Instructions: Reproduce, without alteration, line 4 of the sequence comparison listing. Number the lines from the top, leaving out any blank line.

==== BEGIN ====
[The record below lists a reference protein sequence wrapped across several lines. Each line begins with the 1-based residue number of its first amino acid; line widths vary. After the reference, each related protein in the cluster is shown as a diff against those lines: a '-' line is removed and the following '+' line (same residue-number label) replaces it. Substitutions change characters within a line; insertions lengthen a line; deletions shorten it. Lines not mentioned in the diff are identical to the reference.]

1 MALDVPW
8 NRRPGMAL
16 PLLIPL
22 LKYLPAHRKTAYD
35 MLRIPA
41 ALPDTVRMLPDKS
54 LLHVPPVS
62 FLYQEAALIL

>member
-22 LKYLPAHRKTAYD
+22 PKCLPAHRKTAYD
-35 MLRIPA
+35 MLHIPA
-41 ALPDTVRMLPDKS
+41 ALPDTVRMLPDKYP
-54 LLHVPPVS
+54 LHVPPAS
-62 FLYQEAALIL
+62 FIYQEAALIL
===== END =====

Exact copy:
16 PLLIPL